Mancini, now residing in Los Angeles, is championing the ministry’s cause because members of his own family have had to deal with depression issues, so he understands the impact it can have on individuals and families.

The nonprofit, founded in October 1988 as a mission outreach program of Westmont Presbyterian Church, will hold its largest fundraising event to mark the occasion.

Tickets are $45 per person and $70 per person to attend the private reception with Mancini.

“The private reception will be held in the President’s Room at Sunnehanna, where champagne punch and light hors d’oeuvres will be served,” Stem said. “Those attending will have a chance to mingle from 5 to 6 (p.m.) and meet Ray.”

The deadine for reservations is Tuesday.

Stem said last year WFCM helped over 400 people from Cambria, Somerset, Bedford, Indiana and Westmoreland counties.

Its mission is to provide professional counseling services and resources based on Christian values of caring and compassion to those seeking emotional and relational wholeness.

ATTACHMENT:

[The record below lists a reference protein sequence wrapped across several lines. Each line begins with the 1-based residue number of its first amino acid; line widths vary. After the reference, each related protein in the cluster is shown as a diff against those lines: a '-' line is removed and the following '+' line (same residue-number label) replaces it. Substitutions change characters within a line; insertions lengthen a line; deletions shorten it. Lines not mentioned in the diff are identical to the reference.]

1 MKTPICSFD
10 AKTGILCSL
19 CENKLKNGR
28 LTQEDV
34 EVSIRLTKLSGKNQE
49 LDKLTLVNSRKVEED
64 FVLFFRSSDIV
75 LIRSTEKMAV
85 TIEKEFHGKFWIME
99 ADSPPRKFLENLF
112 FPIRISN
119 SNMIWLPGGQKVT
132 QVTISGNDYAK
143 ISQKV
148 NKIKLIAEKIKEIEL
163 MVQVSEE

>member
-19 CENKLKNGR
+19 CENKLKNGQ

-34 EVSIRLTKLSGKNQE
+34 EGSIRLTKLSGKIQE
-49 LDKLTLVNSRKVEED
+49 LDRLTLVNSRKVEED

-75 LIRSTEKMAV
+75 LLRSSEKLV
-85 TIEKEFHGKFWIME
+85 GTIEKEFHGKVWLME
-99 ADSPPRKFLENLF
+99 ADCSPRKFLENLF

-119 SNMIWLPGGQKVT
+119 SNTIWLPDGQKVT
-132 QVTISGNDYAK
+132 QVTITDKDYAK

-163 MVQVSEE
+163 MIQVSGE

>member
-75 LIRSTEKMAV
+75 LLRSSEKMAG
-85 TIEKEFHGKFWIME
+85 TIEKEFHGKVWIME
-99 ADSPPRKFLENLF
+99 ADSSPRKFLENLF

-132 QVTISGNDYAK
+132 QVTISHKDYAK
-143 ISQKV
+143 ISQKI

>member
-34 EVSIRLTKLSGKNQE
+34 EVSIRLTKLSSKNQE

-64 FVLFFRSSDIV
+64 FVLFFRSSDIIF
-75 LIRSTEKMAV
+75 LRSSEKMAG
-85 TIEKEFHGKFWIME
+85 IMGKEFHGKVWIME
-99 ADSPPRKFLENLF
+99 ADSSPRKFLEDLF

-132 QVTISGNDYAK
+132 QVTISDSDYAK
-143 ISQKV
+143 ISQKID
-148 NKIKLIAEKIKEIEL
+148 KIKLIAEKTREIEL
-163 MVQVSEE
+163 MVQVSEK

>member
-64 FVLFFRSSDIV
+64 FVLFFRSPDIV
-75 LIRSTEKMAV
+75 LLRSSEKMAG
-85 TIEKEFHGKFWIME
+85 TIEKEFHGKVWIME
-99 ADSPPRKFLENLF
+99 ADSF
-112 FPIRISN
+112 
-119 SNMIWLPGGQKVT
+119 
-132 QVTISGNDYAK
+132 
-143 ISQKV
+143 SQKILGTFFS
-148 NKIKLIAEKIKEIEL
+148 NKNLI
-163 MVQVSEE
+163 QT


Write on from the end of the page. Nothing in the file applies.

A nonprofit organization, the counseling ministry depends on the mission projects of several churches, individuals, companies and the annual fundraising dinner.

Tom Lavis covers Features for the Tribune-Democrat. Follow him on Twitter.com/Tom LavisTD.

If you go

What: Fundraising dinner for Westmont Family Counseling Ministries.

Where: Sunnehanna Country Club, 1000 Sunnehanna Drive, Westmont.

When: 5:30 p.m. Oct. 2.

Tickets: Call 536-0798.

Cost: $45 per person or $70 per person to attend a private reception with guest speaker, Ray “Boom Boom” Mancini.

1
Text Only | Photo Reprints
Latest News
  • naacp1 VIDEO | NAACP honors Heritage Leaders

    Bertha Hill of downtown Johnstown was in her late 30s when Martin Luther King Jr. was assassinated. From her birth and throughout her formative years, Jim Crow laws were in effect, barring her and other African-American citizens from becoming equal members of U.S. society.
    She now lives in a drastically different world.

    July 27, 2014 2 Photos

  • WWI mon28 100th anniversary of World War I

    No American veterans are still alive to provide firsthand accounts of the brutality and heroism displayed during World War I.

    July 27, 2014 4 Photos

  • coal1 Exporting pollution: U.S. energy producers sending dirty coal abroad

    As the Obama administration weans the U.S. off dirty fuels blamed for global warming, energy companies have been sending more of America’s unwanted energy leftovers to other parts of the world where they could create even more pollution.